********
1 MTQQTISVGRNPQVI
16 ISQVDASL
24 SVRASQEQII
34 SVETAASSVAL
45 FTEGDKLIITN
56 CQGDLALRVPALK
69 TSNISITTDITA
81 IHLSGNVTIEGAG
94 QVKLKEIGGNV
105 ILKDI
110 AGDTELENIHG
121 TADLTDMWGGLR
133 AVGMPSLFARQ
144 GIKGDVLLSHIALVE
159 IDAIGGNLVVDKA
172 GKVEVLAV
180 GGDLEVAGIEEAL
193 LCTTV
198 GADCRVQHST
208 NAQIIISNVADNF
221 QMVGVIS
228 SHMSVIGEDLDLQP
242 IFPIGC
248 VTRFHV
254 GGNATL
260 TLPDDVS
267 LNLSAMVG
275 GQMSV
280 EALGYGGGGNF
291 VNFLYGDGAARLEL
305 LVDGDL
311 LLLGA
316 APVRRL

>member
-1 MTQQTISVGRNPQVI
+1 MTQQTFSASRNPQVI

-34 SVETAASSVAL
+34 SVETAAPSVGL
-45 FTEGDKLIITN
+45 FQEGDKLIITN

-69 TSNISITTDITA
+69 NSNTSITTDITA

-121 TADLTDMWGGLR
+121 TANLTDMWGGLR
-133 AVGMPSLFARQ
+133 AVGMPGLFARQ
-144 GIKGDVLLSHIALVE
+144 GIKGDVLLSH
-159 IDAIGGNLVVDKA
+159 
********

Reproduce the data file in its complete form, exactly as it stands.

1 MTQQTISVGRNPQVI
16 ISQVDASL
24 SVRASQEQII
34 SVETAASSVAL
45 FTEGDKLIITN
56 CQGDLALRVPALK
69 TSNISITTDITA
81 IHLSGNVTIEGAG
94 QVKLKEIGGNV
105 ILKDI
110 AGDTELENIHG
121 TADLTDMWGGLR
133 AVGMPSLFARQ
144 GIKGDVLLSHIALVE
159 IDAIGGNLVVDKA
172 GKVEVLAV
180 GGDLEVAGIEEAL
193 LCTTV
198 GADCRVQHST
208 NAQIIISNVADNF
221 QMVGVIS
228 SHMSVIGEDLDLQP
242 IFPIGC
248 VTRFHV
254 GGNATL
260 TLPDDVS
267 LNLSAMVG
275 GQMSV
280 EALGYGGGGNF
291 VNFLYGDGAARLEL
305 LVDGDL
311 LLLGA
316 APVRRL

>member
-1 MTQQTISVGRNPQVI
+1 MTQQTFSASRNPQVI

-34 SVETAASSVAL
+34 SVETAAPSVGL
-45 FTEGDKLIITN
+45 FQEGDKLIITN

-69 TSNISITTDITA
+69 NSNTSITTDITA

-121 TADLTDMWGGLR
+121 TANLTDMWGGLR
-133 AVGMPSLFARQ
+133 AVGMPGLFARQ
-144 GIKGDVLLSHIALVE
+144 GIKGDVLLSH
-159 IDAIGGNLVVDKA
+159 